The air quality of Bihar is deteriorating with each passing day. The AQI of several parts of the state is in the ‘poor category’. The capital city Patna has an AQI of 180, Gaya has 152, and Muzaffarpur 164.
There are many factors behind the sudden rise, but stubble burning is one of the primary reasons. The burning of crop residue, which is common in states like Punjab and Haryana, has also started picking up in Bihar with the advent of mechanized harvesting of crops.
Bihar chief minister Nitish Kumar expressed grave concern over the practice of burning stubble gaining currency among farmers of the state and asked top officials to assess the situation through aerial surveys and take deterrent measures without taking recourse to punitive action.
Around 900 farmers in Bihar have been penalized for stubble burning since September, including 462 in Rohtas, 133 in Kaimur, 100 in Nalanda, 93 in Buxar, 40 in Gaya, 33 in Patna, 21 in Bhojpur, and seven in Jamui. These farmers have been excluded from the government’s incentives and schemes for the next three years.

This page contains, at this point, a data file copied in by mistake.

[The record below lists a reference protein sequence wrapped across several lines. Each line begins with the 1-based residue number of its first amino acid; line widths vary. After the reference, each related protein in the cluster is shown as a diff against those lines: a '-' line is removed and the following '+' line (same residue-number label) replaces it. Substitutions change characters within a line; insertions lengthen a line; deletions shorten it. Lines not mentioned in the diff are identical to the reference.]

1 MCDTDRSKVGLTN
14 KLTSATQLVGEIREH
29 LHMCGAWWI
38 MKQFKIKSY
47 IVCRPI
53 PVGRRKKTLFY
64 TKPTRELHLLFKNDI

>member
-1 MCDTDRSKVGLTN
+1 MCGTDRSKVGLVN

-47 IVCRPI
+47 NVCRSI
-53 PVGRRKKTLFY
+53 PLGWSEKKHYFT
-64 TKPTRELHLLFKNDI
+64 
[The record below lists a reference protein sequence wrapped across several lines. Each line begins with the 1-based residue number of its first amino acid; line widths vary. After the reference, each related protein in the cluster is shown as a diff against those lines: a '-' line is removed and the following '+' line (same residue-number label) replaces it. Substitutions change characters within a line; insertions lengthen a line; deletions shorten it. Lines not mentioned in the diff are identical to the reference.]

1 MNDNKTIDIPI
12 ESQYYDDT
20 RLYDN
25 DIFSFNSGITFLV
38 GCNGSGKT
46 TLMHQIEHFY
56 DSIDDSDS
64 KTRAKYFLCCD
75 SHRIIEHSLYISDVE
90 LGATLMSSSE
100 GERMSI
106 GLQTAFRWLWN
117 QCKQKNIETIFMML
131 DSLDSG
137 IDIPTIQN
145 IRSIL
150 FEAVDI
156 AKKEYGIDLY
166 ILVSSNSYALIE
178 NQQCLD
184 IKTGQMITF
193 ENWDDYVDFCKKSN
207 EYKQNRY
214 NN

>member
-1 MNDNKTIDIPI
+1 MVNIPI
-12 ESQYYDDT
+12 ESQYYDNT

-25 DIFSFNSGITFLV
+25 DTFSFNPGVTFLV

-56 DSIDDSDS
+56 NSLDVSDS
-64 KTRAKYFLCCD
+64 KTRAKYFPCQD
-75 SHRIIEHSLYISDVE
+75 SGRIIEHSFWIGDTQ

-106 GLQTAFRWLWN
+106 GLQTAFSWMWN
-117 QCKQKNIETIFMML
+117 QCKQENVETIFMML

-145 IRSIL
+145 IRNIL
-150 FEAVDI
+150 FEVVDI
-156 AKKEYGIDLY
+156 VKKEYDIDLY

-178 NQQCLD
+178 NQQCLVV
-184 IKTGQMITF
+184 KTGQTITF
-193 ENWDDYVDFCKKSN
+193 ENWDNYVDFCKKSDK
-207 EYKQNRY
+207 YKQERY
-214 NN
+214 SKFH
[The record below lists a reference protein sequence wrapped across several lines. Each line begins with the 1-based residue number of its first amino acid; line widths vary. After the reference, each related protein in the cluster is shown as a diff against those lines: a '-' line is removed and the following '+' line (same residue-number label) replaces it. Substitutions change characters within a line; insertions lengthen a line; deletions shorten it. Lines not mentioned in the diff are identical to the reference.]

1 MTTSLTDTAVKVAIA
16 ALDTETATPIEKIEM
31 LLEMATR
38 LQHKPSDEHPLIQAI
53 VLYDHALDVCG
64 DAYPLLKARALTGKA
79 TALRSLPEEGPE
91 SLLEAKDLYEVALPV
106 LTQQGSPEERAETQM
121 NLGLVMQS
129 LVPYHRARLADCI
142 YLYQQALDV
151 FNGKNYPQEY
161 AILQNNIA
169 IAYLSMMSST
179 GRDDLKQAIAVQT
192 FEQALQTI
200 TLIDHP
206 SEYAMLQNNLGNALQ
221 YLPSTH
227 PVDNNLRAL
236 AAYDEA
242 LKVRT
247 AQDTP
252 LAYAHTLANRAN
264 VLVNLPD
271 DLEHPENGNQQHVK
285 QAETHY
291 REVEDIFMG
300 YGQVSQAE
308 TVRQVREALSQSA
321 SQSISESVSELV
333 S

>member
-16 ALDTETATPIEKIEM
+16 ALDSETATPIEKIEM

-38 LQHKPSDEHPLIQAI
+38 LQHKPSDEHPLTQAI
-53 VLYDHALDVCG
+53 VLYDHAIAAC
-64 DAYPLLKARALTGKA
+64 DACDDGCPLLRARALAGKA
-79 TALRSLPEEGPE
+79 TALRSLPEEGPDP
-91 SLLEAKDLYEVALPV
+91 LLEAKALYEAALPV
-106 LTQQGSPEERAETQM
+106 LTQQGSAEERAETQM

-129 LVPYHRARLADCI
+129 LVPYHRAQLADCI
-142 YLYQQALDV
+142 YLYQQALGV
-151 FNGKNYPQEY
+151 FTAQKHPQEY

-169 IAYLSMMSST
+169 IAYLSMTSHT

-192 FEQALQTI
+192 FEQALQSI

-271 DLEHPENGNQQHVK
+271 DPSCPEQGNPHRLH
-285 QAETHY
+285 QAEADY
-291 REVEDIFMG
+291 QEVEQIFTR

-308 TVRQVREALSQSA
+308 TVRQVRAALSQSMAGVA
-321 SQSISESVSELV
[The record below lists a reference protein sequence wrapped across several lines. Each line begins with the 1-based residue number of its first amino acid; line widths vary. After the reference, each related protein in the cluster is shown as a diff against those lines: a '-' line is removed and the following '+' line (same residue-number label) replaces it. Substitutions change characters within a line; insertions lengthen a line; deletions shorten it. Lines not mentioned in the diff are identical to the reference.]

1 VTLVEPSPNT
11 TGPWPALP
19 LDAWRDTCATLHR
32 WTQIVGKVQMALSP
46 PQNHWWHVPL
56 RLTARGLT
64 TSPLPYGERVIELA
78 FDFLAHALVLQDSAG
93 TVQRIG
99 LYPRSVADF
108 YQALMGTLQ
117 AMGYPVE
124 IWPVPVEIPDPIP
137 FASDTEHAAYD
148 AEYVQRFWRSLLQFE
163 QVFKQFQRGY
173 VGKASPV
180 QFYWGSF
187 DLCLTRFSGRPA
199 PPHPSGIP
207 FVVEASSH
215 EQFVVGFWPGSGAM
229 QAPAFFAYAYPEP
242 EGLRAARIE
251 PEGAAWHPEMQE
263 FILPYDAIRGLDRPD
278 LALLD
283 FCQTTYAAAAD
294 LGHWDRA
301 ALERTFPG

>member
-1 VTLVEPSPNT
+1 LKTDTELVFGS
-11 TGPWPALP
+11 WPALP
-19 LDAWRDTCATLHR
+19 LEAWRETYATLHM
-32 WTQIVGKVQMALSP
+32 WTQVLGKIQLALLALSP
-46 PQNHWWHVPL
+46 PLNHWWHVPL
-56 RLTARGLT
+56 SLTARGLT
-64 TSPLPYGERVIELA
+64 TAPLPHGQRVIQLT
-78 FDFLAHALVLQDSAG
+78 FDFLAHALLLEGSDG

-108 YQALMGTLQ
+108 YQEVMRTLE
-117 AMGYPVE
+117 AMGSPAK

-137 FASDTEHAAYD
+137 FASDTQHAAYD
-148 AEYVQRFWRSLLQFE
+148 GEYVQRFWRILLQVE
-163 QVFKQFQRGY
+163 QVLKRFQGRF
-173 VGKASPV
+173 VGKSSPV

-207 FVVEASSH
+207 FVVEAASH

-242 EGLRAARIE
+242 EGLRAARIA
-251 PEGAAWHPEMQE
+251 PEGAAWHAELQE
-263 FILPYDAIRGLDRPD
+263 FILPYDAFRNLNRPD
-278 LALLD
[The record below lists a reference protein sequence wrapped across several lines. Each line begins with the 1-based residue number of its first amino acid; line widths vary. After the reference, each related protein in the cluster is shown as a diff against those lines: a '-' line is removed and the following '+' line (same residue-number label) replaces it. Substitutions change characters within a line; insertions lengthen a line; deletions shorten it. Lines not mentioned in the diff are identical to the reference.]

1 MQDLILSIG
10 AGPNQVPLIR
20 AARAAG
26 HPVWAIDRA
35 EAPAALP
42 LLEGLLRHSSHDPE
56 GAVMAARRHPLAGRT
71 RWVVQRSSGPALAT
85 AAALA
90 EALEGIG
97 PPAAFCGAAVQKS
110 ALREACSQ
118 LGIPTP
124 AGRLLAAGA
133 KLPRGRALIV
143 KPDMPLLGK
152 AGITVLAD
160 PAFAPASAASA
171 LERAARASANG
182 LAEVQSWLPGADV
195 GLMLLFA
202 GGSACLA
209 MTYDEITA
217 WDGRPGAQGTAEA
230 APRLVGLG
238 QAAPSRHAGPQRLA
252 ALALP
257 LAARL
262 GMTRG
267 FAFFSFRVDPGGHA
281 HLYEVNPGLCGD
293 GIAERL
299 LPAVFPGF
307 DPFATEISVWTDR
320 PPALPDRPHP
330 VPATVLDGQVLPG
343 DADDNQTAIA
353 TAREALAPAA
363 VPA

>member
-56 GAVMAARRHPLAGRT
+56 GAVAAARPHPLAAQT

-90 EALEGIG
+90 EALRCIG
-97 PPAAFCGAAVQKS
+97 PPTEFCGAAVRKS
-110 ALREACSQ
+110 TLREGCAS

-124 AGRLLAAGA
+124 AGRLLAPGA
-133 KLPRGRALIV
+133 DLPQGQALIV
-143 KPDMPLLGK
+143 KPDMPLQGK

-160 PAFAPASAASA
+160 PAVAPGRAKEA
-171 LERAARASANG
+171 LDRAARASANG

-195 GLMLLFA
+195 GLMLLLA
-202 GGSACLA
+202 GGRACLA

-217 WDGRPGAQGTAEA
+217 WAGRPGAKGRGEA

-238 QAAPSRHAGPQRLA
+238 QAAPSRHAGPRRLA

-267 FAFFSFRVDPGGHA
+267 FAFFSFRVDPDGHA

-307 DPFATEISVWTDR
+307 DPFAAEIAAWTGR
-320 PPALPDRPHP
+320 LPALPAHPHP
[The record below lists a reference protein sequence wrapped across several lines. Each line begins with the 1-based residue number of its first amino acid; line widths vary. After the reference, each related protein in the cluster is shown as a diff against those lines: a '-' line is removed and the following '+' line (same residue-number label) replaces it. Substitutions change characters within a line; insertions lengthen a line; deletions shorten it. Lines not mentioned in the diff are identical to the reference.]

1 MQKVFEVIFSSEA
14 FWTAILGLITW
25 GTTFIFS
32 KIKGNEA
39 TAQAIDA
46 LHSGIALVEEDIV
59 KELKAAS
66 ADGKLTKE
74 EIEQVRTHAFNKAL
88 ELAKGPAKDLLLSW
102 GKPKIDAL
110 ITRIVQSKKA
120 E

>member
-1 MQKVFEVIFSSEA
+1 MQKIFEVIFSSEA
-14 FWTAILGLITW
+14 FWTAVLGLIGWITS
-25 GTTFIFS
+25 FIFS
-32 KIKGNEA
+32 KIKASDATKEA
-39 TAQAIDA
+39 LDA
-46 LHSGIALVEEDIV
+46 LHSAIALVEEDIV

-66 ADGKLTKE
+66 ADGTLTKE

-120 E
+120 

Chief Minister Nitish Kumar said, “I have asked the chief secretary to take officials concerned along and conduct a survey by helicopter to identify places where the practice has taken roots. Please try to persuade the misguided farmers. I am not talking about any punitive action.”
Ashok Ghosh, chairman of Bihar State Pollution Control Board, said stubble burning in the state has been reported from several districts and it would increase in the near future. “To stop this practice, real-time monitoring and stern action are needed. By the time the state government reacted, the residues of crops were already burned.